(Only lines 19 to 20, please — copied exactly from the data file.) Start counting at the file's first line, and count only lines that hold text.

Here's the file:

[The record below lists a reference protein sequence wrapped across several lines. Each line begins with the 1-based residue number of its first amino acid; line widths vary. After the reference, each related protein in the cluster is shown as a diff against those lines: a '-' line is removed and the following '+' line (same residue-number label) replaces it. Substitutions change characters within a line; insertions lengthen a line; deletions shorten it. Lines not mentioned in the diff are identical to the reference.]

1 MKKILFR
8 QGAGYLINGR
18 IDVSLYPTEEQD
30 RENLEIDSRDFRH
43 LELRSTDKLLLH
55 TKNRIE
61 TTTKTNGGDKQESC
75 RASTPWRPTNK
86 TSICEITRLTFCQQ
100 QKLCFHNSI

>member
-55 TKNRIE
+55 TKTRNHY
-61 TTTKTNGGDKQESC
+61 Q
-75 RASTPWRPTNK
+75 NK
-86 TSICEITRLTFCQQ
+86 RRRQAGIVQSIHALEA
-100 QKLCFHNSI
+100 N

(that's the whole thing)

-86 TSICEITRLTFCQQ
+86 RRRQAGIVQSIHALEA